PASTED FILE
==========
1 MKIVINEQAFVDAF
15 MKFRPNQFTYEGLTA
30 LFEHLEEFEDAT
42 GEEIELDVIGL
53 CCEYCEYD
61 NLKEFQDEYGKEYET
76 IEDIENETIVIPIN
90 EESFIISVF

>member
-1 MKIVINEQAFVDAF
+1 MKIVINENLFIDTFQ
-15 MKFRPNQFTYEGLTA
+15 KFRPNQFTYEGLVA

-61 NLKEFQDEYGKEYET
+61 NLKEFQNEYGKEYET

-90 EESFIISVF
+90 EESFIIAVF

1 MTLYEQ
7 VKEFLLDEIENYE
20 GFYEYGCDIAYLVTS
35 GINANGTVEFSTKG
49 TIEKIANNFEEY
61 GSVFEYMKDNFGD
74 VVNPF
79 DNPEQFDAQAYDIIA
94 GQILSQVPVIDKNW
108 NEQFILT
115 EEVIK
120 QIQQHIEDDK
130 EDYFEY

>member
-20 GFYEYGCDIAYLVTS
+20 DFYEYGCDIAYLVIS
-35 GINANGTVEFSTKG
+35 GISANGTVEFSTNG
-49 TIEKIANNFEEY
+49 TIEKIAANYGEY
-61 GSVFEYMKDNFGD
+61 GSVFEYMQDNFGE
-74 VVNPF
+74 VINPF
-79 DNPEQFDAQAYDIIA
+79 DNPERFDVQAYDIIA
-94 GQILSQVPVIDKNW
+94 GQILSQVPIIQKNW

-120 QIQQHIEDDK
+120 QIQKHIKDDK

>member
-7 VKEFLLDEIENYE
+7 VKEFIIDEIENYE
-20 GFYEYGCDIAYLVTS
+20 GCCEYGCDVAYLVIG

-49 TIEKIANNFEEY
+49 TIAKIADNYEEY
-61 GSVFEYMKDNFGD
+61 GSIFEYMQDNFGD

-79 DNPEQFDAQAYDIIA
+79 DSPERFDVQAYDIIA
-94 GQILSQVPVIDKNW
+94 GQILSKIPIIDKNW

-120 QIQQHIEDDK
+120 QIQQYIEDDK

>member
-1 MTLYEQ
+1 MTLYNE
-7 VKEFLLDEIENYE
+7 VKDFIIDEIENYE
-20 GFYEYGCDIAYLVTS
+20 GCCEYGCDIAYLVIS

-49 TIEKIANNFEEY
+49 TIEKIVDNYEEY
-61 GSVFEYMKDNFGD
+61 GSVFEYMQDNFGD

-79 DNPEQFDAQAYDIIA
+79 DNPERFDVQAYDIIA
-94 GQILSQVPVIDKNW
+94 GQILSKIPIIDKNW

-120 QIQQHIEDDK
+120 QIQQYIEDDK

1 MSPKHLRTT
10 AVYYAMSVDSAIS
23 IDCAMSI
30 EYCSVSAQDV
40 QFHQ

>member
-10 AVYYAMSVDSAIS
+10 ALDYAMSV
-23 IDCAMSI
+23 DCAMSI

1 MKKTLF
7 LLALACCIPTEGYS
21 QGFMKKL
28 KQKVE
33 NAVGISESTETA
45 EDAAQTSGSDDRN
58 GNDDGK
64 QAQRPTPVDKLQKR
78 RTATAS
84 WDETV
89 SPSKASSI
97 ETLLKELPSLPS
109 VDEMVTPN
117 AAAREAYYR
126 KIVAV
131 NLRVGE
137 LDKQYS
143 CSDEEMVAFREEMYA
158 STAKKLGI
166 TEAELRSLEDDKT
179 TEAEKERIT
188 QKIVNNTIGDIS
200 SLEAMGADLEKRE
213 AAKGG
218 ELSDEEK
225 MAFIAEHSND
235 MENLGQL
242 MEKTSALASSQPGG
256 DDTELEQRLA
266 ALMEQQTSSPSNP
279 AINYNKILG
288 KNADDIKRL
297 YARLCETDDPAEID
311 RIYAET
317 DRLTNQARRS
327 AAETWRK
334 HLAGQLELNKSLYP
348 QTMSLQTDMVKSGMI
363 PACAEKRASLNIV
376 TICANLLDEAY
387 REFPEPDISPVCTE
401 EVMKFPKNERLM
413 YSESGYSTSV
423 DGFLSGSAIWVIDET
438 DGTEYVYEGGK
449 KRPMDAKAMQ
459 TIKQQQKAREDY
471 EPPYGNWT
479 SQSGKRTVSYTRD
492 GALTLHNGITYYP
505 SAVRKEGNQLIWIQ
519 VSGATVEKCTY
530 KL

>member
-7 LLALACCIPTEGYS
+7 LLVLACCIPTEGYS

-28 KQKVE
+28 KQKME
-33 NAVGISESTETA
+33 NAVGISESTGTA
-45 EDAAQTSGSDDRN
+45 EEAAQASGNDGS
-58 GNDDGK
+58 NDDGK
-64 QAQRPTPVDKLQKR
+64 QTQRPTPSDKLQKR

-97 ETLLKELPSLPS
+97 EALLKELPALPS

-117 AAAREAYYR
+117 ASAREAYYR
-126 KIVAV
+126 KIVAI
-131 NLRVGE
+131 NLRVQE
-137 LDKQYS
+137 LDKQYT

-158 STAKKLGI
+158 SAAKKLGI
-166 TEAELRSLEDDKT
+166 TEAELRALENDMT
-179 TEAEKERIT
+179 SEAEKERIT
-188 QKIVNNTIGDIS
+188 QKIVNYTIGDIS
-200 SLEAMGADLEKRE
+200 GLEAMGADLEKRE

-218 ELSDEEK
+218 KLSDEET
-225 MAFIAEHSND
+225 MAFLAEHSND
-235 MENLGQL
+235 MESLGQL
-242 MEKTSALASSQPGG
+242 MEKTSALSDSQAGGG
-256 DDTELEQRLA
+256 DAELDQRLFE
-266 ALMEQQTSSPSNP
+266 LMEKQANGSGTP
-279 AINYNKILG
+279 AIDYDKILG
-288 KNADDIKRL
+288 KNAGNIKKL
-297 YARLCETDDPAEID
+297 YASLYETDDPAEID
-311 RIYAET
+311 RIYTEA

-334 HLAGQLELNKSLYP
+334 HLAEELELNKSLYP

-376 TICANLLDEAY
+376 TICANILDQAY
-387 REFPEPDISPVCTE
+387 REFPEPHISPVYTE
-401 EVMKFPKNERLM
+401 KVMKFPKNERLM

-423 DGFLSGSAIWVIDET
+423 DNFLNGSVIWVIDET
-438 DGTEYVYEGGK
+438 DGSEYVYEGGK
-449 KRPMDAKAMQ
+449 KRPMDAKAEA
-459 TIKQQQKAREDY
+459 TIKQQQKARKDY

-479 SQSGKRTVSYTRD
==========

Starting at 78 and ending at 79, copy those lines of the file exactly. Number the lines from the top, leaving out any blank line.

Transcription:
-120 QIQQHIEDDK
+120 QIQQYIEDDK